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Monday, 14 February, 2000, 08:46 GMT
Thalidomide victims want more cash

Thalidomide children Thalidomide caused severe disabilities

People born disabled after their mothers took the drug Thalidomide are calling for more cash to compensate them for their disabilities.

The pressure group Thalidomide wants more money to be pumped into a trust fund set up to help those who have suffered.

The group has warned that a 1.5% below inflation increase on annual payments this year from the Thalidomide Trust has not been adequate to cover their extra costs.

A lot of Thalidomide victims are dependent on home helps and 24-hour care
Freddie Astbury, chairman, Thalidomide UK
Freddie Astbury, chairman of Thalidomide UK, said: "I am one of the lucky ones in that I am married. But a lot of Thalidomide victims are dependent on home helps and 24-hour care.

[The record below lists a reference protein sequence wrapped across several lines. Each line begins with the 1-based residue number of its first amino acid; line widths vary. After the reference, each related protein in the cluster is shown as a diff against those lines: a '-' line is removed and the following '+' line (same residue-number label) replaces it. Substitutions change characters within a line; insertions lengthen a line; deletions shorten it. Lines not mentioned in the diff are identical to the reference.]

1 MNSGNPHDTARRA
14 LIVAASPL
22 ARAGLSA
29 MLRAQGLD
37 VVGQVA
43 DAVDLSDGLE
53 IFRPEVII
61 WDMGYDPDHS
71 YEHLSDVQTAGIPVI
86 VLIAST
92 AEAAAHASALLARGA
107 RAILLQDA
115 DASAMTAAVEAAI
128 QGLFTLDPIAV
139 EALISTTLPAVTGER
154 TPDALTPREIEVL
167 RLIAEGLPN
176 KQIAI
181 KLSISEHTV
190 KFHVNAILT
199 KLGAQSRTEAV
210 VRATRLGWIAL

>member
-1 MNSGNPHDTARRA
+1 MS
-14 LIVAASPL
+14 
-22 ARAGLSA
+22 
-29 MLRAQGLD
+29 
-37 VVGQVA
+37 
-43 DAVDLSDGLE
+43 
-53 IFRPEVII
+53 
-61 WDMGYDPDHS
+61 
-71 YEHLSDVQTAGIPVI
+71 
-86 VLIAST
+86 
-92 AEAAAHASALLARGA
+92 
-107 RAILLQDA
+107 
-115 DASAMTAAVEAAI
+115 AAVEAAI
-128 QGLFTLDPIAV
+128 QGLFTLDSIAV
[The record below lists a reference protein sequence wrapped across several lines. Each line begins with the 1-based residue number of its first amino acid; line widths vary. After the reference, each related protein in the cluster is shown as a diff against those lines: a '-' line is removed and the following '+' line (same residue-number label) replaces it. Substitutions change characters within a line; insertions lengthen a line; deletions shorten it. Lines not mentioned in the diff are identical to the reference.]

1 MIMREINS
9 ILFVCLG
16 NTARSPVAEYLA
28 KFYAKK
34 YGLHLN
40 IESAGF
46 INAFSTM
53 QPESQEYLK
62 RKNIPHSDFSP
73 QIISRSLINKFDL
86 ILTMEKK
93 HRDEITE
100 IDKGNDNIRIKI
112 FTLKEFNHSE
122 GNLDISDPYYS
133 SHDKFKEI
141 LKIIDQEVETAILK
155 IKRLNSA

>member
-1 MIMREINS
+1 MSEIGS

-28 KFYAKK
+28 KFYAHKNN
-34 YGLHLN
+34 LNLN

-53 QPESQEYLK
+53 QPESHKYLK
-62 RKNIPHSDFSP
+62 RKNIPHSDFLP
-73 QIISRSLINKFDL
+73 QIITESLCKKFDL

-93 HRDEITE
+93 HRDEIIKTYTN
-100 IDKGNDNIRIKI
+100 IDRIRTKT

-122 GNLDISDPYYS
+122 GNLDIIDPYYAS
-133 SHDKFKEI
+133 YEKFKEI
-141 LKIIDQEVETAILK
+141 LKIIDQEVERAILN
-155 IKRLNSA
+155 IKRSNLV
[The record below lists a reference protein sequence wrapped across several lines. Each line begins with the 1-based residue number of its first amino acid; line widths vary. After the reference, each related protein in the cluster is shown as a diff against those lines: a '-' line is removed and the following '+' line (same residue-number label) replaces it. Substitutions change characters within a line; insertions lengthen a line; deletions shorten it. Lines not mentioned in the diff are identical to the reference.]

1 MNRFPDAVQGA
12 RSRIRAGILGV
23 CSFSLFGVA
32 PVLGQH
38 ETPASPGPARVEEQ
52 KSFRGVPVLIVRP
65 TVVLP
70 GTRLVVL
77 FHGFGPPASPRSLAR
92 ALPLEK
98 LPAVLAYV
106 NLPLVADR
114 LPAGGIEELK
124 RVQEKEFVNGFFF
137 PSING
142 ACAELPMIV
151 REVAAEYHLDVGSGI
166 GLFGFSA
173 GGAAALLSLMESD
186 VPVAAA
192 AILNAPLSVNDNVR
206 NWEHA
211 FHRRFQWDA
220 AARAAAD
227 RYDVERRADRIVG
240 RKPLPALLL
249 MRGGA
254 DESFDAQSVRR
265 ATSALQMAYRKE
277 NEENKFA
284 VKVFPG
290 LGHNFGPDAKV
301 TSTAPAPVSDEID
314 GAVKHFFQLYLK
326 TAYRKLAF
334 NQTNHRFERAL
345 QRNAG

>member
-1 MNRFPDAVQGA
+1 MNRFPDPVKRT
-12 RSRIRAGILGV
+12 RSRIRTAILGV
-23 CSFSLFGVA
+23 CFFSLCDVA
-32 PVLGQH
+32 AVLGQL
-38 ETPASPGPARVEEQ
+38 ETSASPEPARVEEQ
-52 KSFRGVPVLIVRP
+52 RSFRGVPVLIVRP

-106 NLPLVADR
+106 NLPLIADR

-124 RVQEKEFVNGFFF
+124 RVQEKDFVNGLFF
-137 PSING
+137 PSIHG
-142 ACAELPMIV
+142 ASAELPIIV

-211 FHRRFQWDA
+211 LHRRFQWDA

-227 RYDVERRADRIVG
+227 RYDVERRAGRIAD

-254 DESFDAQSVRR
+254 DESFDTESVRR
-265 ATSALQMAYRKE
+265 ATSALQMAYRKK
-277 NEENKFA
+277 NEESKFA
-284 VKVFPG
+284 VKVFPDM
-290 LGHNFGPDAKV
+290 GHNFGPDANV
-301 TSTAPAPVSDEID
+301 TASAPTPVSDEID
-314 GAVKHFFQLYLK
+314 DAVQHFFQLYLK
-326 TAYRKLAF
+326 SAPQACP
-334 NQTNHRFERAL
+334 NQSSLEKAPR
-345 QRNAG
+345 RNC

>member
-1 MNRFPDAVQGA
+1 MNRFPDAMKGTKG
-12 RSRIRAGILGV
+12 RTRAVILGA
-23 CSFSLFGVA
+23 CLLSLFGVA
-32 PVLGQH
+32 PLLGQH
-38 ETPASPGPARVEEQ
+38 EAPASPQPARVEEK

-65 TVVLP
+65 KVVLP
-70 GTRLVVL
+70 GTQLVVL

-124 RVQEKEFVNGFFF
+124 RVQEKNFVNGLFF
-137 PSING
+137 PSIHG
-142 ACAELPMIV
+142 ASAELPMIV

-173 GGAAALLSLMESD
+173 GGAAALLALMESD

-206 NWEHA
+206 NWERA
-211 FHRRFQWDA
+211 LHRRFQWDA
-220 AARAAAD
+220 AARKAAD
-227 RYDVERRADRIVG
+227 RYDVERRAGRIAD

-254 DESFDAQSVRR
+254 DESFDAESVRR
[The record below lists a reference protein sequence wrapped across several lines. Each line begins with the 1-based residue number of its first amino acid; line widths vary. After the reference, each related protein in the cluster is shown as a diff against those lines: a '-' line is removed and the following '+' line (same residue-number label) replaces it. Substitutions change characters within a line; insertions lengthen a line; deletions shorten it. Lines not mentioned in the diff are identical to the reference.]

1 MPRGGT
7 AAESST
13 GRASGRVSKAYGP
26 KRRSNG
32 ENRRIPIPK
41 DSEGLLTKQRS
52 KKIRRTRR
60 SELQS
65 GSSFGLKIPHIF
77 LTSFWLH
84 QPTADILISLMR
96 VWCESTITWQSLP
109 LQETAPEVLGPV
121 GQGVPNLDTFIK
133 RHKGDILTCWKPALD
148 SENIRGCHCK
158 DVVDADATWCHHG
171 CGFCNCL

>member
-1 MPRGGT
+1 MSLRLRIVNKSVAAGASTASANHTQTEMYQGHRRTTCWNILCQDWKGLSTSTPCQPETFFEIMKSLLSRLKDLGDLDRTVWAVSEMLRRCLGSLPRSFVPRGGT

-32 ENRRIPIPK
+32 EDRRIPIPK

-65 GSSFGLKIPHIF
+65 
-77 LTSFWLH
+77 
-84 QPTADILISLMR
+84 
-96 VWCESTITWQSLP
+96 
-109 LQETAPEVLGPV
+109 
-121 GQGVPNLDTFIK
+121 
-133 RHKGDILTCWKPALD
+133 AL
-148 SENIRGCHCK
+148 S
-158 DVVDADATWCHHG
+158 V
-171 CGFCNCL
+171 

"It is not cheap being disabled - you have to pay even for the simplest task such as changing a light bulb because you cannot do it yourself."

There are thought to be 456 surviving Thalidomide victims currently living in the UK with disabilities ranging from minor to severe defects.

The drug was marketed in the 1950s and 1960s as a cure for morning sickness but was banned after mothers who took it gave birth to an estimated 12,000 deformed children world-wide.

The trust fund was set up in 1973 by Distillers - whose subsidiary made Thalidomide.

It makes discretionary payments to Thalidomide victims after assessment of their disabilities.

In 1995, Guinness, who took over Distillers, announced that it would put an extra 37.5 million into the trust over the next 15 years to keep the charity afloat.

Members of Thalidomide UK called for an extra 52.5m over a 20-year period.

They were due to meet representatives of Diageo, the food and drinks group formed by the merger of Guinness and Grand Metropolitan, on Thursday, for talks about the fund.

No-one at the company was available to comment.

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See also:
02 Nov 99 |  Health
Thalidomide victims plan legal action
18 Nov 99 |  Health
Thalidomide hailed as treatment for cancer
28 Oct 98 |  Health
Thalidomide returns to the UK

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